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Managing the demand for change in project management

16 April 2019 Consultancy.uk

The forward-looking nature of project management means that regardless of the type of project, thorough planning and risk assessment are essential to ensure it is delivered on time, on budget, and in line with the client’s requirements – while delivering the expected results. Consultants Eman Al-Hillawi and Peter Marsden elaborate in the article below. 

However, it is important to recognise that in this fast-moving working environment, and with projects increasing in scale and complexity, a degree of change is inevitable. Putting the right mitigation strategies in place early on can provide project managers with much-needed agility, allowing them to respond quickly to any new issues that arise.

When the goalposts move or project managers are issued with an unexpected client request, adopting a holistic approach is essential to ensure that changes are implemented successfully the first time around, reducing the risk of any problems arising in the future. Rather than considering the demand for change in one area of a project in isolation, it is important to conduct a full impact assessment, taking into account any knock-on effects on people, processes, systems and infrastructure. For example, a sudden need to digitalise a key HR process may have implications for recruitment, or the need to upskill existing staff through new training programmes, or both.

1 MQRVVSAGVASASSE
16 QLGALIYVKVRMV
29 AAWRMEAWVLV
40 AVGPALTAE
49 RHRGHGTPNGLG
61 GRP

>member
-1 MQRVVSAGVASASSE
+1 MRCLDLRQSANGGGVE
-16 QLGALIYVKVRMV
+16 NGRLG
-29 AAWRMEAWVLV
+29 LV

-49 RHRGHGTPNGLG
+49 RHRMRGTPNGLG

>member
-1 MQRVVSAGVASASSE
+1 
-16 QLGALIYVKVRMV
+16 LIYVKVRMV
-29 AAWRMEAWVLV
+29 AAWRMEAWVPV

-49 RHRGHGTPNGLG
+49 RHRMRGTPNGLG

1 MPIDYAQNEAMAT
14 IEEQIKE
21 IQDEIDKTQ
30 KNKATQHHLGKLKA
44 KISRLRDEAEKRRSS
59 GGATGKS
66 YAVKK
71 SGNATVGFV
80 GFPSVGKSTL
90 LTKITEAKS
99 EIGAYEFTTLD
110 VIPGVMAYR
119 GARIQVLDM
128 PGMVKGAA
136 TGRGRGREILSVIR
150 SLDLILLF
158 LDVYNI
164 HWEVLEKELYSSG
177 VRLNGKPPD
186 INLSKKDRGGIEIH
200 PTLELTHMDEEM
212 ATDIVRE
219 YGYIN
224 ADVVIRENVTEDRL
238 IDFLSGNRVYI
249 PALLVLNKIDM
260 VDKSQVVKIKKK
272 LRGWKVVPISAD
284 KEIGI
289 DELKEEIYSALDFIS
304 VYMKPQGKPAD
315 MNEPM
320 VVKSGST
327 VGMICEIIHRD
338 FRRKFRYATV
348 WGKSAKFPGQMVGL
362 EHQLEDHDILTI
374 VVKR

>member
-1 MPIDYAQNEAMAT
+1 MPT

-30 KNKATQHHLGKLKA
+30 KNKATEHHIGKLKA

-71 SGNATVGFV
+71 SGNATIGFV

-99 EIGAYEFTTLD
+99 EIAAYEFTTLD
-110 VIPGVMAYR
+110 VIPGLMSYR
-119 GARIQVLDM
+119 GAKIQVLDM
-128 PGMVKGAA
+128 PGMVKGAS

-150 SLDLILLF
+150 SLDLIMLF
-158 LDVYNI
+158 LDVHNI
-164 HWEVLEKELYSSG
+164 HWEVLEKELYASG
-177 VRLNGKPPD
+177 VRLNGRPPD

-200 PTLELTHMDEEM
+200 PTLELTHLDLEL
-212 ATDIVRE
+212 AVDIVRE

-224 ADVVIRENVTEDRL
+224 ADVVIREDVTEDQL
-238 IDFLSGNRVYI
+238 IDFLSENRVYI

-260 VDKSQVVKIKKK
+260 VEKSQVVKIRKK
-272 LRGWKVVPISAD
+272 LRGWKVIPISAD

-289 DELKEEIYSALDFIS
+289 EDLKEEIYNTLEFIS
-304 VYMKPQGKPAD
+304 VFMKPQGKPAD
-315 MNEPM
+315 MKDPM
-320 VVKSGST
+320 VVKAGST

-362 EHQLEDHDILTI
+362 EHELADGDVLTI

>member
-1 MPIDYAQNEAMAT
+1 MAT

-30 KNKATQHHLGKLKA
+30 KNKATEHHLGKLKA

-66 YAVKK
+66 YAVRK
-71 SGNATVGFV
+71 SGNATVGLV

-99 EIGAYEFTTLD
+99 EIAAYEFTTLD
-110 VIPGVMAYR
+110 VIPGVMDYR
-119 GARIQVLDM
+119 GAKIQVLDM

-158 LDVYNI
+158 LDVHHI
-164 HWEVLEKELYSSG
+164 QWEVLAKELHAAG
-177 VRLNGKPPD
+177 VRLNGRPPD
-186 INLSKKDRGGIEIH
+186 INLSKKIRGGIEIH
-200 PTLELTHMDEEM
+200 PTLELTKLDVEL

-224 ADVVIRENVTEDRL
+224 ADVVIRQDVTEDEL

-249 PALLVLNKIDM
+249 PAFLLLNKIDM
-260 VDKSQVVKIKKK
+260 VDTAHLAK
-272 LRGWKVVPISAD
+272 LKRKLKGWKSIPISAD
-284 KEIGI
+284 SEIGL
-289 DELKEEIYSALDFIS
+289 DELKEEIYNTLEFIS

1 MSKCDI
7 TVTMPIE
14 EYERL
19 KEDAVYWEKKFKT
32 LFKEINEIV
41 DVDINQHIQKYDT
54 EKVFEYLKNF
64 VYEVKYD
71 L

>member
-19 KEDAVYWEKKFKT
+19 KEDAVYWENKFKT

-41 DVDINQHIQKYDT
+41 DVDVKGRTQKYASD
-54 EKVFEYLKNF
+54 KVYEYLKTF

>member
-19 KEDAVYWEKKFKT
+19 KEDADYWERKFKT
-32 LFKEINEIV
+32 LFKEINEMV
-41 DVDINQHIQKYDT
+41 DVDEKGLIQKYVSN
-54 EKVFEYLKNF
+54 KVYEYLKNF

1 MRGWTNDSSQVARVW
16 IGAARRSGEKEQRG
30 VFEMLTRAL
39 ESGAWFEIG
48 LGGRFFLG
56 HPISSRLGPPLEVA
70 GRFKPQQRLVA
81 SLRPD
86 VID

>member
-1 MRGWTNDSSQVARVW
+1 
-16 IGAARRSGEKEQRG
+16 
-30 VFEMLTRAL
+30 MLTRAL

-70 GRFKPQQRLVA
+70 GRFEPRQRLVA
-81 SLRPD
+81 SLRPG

Implementing a Portfolio Management Office (PMO) can also enhance project managers’ ability to spot interdependencies and better manage unforeseen changes. Where a number of projects or programmes are being undertaken simultaneously, this function is particularly useful, providing stakeholders with increased visibility and driving intelligent decision-making. For example, spotting an unexpected delay to a particular project could enable resources to be reallocated across the portfolio at an early stage, helping to drive efficiencies within the business and keeping budgets on track. 

Managing the demand for change in project management

As part of their efforts to make the most of available resources while keeping costs under control, project managers should consider using blended teams wherever possible. By combining the organisation’s existing employees with different skills and experienced project managers, it is easier to ensure that the correct levels of skills and resources are utilised at each stage of a project. Furthermore, this method can provide the additional flexibility needed to respond quickly to new developments without unnecessarily prolonging project timelines or increasing costs.